There is an awful lot of theorizing and assuming going on in the biographical part of the book, but everyone has the right to try out a theory, and whether all of this is true or not, it does make entertaining reading that appealed to my story-wanting mind much more than the dry economic analysis of Anthony Badger's account of Roosevelt first one hundred days; overall I enjoyed this book very much, as evidenced by the speed with which I read it (Alter does go a bit too far sometimes--his line about how Roosevelt could be considered the "first woman president" because he was in touch with his feminine side left me laughing hysterically. Surely this is an idea that only a man could invent.).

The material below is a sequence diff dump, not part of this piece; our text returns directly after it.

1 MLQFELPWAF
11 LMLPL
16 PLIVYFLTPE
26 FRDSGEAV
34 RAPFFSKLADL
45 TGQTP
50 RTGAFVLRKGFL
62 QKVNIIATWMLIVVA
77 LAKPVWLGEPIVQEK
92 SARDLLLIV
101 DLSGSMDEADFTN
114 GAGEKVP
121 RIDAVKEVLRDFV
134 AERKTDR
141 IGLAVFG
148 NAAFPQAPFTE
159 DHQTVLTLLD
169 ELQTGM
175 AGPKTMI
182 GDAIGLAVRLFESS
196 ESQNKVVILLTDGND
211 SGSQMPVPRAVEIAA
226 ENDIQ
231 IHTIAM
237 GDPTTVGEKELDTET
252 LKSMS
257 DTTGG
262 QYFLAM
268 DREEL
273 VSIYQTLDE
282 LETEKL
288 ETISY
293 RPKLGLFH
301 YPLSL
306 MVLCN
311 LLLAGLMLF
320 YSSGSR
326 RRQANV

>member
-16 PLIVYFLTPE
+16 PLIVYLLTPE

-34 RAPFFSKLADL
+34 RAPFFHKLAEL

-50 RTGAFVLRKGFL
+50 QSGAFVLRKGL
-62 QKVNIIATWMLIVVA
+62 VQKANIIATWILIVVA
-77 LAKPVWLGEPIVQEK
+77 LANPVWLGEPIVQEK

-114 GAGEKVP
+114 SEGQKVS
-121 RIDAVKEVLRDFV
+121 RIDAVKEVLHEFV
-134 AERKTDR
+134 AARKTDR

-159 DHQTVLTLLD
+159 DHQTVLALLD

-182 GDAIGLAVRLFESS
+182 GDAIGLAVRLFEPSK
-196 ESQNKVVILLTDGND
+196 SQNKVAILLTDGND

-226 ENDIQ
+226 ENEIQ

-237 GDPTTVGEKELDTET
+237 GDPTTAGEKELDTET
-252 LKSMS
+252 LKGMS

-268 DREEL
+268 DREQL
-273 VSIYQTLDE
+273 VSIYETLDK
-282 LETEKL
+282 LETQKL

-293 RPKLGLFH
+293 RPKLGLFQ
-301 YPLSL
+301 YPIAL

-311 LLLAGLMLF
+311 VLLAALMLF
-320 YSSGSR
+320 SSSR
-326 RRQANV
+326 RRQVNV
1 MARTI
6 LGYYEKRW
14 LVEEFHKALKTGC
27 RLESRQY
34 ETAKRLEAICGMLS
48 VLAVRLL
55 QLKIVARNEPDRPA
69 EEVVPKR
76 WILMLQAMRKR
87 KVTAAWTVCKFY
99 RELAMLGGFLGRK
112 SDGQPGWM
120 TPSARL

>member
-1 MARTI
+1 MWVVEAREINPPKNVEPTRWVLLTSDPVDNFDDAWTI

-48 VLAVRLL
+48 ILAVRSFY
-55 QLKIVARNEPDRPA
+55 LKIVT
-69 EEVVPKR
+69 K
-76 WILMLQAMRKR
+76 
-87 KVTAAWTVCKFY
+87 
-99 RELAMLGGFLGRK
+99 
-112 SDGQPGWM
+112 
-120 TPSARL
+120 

Alter doesn't spend a lot of time describing life during the Depression, which is more than fine with me--finally, a book about Roosevelt that spares us the "mules that had learned to step carefully through the rows of grain were now forced to trample through those seeds" and "before the New Deal, most Americans only contact with the government was the post office." He does, however, do a nice job setting the political tone of the time--that this was a period when the system seemed so irrevocably broken that many people were willing to give anything else a try--Socialism, Communism (Depression-era flirtations with Communism would, however, come back to haunt a number of people during the McCarthy Era), even Fascism. The fear of Communism was so great that the last choice, Fascism, seemed a viable choice--the USSR, Italy, and even suddenly Germany all seemed to be recovering under authoritarian rule. When the Daily News wrote an article about Roosevelt entitled "The Dictatorship of Roosevelt" a few months into his presidency, the title wasn't necessarily meant to scare readers--at that time, some were thinking that a dictatorship might be just what the country needed.